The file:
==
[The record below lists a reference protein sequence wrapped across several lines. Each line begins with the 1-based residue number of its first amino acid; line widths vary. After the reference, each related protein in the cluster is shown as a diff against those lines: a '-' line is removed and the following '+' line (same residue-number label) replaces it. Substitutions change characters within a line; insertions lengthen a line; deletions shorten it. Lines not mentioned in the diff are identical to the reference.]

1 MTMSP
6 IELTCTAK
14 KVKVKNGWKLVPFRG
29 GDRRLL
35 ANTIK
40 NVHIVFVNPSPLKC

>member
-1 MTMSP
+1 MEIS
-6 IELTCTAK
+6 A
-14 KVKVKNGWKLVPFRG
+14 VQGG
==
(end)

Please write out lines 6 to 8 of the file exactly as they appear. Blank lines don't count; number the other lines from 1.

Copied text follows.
35 ANTIK
40 NVHIVFVNPSPLKC

>member